New program will allow students to develop sustainable water and sanitation systems in Honduras
Funded through the American Recovery and Reinvestment Act of 2009, the grant enables a collaboration between Lafayette and the international staff of Water for People (WFP), located in San Pedro Sula, Honduras.
For the next three summers, Jones will travel to Honduras with groups of Lafayette students to develop sustainable water and sanitation systems in rural areas of the country.
This project is closely related to the work members of Lafayette’s chapter of Engineers Without Borders (EWB) have performed in Honduras. Since 2003, EWB students have been developing sustainable water systems for the villages of El Convento, Lagunitas, and La Fortuna in the Yoro district of central Honduras. The group’s work garnered national media exposure for being one of six national institutions to receive a $75,000 grant from the Environmental Protection Agency.
Jones explains that WFP is one of the leading nongovernmental organizations addressing the water and sanitation needs in developing countries. “I have respected their approach for many years, and I reached out to them. Fortunately, it was around the time they were looking to develop college partnerships,” she says.
Different students will be selected to participate in each of the trips based on a competitive application process during the spring semester. The project will actively recruit minority students from Lafayette’s Posse Scholars program for urban students and the Minority Scientists and Engineers organization.
In preparation for the trips, students will take language and cultural classes and spend time early in the summer learning the research methods they will use in the field.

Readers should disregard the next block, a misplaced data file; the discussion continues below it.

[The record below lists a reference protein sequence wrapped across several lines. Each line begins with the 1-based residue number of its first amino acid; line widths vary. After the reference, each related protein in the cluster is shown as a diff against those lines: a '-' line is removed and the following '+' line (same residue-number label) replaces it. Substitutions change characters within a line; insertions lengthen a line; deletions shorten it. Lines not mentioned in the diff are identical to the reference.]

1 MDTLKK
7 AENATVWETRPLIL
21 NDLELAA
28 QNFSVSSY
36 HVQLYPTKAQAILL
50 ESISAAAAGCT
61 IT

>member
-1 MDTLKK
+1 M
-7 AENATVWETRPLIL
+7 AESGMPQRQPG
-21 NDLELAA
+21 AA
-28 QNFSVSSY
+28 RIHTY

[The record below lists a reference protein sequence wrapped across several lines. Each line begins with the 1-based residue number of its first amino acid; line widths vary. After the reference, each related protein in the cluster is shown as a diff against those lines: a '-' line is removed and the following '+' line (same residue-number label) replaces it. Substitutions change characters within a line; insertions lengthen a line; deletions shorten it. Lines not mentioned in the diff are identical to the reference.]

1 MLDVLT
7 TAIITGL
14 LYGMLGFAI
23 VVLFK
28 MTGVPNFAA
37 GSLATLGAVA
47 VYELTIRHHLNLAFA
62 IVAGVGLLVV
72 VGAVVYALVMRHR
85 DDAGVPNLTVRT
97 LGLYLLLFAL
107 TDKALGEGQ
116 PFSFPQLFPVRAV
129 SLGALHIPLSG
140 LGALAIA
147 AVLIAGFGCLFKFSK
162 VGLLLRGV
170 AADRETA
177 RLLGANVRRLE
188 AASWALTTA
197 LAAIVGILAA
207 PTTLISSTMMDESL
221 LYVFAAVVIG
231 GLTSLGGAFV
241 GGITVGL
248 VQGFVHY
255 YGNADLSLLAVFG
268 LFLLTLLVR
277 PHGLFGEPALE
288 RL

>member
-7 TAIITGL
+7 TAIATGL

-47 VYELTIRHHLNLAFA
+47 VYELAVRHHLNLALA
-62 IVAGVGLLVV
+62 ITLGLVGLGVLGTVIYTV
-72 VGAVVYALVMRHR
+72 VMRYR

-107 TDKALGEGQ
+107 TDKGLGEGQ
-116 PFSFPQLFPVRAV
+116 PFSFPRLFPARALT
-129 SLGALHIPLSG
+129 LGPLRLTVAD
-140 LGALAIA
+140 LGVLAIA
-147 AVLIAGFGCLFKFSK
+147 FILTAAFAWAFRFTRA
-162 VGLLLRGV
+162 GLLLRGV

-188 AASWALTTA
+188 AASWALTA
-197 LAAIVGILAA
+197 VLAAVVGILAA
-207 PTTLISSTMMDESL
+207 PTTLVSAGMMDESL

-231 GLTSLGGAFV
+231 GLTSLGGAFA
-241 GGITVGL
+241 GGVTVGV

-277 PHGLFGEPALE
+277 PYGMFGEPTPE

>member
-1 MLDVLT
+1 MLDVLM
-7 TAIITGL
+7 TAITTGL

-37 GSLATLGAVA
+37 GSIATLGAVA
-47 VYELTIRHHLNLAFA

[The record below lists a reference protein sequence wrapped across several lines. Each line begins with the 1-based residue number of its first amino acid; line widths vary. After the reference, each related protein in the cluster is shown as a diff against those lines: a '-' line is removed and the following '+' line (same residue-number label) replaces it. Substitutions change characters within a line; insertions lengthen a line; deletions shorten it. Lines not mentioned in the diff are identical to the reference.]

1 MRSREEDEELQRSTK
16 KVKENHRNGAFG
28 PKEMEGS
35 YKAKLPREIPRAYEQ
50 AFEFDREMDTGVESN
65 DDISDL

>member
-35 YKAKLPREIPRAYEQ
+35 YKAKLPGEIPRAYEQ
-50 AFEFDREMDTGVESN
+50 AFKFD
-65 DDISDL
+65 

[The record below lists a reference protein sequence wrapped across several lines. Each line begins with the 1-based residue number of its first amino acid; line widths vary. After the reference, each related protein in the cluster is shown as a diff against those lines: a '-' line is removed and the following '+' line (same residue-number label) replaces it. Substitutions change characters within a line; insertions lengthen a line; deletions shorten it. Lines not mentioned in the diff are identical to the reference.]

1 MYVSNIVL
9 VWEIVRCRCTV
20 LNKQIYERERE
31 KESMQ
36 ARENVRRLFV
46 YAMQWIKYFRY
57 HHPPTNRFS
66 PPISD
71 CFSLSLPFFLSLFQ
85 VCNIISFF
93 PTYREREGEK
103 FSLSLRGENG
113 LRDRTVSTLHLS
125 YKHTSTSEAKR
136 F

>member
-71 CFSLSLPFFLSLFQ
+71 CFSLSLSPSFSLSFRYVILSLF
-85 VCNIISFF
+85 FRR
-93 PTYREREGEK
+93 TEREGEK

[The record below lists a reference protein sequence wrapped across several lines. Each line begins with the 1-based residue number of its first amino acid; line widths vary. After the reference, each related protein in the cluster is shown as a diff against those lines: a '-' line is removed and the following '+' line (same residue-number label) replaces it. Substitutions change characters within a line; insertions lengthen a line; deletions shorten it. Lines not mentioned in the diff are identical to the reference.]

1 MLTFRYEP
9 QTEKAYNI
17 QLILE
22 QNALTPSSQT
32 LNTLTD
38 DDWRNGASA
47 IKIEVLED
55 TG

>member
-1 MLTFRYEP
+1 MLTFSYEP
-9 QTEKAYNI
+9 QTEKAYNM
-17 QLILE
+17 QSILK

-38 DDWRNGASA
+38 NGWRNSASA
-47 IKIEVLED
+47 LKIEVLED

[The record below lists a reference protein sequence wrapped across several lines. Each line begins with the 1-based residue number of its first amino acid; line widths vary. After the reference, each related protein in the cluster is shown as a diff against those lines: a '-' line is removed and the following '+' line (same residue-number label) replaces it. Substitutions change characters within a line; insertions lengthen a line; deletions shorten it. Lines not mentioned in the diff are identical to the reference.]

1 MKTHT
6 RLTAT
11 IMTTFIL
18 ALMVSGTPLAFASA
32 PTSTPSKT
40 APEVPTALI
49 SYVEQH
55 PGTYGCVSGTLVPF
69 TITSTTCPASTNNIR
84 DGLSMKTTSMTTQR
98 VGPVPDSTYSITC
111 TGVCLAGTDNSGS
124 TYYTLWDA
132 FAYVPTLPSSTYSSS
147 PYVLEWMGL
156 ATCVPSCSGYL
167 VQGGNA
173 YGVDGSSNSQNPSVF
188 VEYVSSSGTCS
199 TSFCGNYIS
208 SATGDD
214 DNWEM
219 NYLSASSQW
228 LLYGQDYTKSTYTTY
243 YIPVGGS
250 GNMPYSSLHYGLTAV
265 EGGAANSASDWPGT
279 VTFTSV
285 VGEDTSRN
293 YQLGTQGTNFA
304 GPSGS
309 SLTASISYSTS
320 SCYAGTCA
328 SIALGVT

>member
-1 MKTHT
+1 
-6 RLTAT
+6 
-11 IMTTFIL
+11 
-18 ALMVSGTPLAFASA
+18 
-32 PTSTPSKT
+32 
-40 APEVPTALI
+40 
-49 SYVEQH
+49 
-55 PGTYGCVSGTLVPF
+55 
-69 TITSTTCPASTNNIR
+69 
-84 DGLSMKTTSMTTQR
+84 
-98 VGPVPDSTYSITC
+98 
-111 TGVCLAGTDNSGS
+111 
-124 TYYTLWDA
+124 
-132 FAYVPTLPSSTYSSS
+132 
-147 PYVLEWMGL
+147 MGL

In Honduras, Lafayette students will work alongside civil engineering students from the National Autonomous University of Honduras, a representative of the WFP Central America regional office in Honduras, and Honduran engineers with extensive rural infrastructure experience. The student research projects will include data collection of sustainability indicators, comparison of the data sources and measurement techniques, and development of sustainable solutions to difficult water and sanitation problems.
Following the four-week trips, the students will spend another four weeks back on campus analyzing the data they collect in Honduras. They will be able to use videoconference sessions to communicate with the National Autonomous University students as they process the information together. Additionally, the students will prepare presentations of their work for local high school classes to demonstrate that engineering is a service-oriented career.
Given the political turmoil in Honduras, Jones will be working closely with WFP and following travel advisories issued by the U.S. State Department. “We are hoping that things settle down so that the program is not affected,” she says.